- Publish Date
- Tuesday, 10 April 2018, 10:00AM
Parents are being urged to avoid using certain hashtags on social media when posting photos of their children as they can make them more vulnerable to predators.
According to David Angelo, Chairman of the Child Rescue Coalition, paedophiles are searching for tags like #BathTime, #NakedKids and #ToiletTraining to easily access photos of children online.
"While parents are naively posting intimate photos and details about their kids on social media, they have no idea how easily these images can be screenshot and downloaded by predators and sex offenders, who can manipulate, misuse and repost them on other sites," he said, quoted by the Daily Mail.
According to the agency, most parents will post an average 1500 photos of their child before they turn 5.
The coalition has launched a Kids For Privacy campaign to encourage parents to post a photo of their child online holding a sign that reads "privacy, please".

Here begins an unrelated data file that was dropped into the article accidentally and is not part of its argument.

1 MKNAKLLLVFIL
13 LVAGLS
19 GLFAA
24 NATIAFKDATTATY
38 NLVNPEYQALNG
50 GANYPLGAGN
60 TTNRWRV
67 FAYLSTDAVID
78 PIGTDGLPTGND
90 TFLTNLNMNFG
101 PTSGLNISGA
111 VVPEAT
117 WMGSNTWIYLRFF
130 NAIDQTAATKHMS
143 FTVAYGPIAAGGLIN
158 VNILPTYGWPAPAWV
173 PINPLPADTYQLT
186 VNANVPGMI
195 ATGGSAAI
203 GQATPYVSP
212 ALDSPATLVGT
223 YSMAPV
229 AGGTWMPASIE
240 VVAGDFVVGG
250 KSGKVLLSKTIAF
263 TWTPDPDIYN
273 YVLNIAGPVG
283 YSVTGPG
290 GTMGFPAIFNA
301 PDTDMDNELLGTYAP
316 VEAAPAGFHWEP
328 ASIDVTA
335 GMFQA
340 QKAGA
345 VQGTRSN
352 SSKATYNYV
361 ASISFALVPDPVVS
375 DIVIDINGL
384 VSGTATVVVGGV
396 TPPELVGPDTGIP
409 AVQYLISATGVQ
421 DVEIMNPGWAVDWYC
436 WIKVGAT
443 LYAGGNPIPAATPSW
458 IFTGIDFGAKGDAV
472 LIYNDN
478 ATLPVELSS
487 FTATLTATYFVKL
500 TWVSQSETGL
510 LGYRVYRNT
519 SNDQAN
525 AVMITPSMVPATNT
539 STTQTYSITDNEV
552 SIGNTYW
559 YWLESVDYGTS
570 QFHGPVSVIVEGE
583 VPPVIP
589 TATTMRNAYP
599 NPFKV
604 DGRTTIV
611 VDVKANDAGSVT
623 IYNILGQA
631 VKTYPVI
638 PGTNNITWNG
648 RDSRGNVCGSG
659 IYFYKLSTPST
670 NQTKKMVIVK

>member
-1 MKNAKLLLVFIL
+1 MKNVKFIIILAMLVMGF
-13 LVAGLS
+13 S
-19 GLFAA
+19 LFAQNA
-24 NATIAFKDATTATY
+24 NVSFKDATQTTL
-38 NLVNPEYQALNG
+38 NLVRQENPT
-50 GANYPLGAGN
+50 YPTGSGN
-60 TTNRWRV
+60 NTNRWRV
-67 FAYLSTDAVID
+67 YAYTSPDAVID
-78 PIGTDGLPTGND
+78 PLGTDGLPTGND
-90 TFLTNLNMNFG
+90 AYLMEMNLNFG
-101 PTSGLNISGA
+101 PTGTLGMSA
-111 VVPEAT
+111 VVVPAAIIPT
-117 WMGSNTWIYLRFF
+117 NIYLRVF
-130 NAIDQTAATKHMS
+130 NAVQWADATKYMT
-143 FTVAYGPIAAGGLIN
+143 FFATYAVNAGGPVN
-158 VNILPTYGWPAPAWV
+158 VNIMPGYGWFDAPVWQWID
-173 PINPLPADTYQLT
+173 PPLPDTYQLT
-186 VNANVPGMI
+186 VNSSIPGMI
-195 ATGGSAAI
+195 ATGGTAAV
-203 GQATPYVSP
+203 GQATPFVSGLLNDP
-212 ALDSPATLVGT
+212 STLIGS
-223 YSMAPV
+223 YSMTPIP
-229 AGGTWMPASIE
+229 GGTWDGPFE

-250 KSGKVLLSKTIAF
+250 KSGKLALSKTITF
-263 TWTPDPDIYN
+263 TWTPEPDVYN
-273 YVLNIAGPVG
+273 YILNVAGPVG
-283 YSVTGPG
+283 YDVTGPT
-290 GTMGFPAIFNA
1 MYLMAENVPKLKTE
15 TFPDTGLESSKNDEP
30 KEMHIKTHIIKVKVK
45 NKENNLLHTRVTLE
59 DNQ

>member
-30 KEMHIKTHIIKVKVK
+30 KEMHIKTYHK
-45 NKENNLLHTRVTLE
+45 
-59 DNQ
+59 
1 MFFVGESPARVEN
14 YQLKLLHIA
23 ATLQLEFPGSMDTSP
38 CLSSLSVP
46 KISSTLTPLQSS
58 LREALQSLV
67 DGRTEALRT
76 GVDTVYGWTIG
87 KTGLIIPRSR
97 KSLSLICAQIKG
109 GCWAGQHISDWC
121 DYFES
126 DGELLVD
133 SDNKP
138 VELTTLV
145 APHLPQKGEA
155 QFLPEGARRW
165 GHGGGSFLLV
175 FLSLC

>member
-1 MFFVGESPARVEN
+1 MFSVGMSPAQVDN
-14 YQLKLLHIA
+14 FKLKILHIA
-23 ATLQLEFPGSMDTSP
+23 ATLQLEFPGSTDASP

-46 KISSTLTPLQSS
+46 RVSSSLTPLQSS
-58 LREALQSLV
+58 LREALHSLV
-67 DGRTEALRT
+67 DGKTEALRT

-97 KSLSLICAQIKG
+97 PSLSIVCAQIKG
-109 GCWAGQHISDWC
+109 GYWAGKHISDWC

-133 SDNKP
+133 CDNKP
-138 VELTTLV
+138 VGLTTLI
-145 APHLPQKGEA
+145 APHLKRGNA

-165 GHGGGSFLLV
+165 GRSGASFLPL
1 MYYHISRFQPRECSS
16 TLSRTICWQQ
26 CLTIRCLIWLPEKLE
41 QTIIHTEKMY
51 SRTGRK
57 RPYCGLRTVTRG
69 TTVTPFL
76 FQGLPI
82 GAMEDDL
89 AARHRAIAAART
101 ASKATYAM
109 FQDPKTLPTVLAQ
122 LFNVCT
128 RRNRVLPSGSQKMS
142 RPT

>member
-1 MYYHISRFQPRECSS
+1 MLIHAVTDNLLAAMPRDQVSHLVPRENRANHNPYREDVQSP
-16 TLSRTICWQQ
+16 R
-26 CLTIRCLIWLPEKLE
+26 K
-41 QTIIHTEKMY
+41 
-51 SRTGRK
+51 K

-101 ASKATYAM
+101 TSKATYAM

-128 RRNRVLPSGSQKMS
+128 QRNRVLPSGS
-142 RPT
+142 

"The term 'sharenting' has been used to describe parents who feel the need to share almost every step of their child's life on social media, without asking them," the campaign explained.
Photo / Getty
"The end result may be a generation of children growing up who find much of their private lives have been online for years. And that may be dangerous."
The experts are also urging parents to be careful using the location tool on Instagram as it might be giving the wrong people information about your children's routines or where they are at any given time.
According to Australian parenting expert Dr Kristy Goodwin, the criminal aspect of "sharenting" is a major issue.
"It has been suggested that 50 per cent of images shared on paedophile sites have been taken from parents' social media sites. We lose full control of where our kids' photos end up when we share them online," she said in her book Raising Your Child In A Digital World.
She asks parents to be extra diligent and very selective about which photos they share online so they can have some sort of control over the child's "digital DNA".
This article was first published on NZ Herald and is republished here with permission.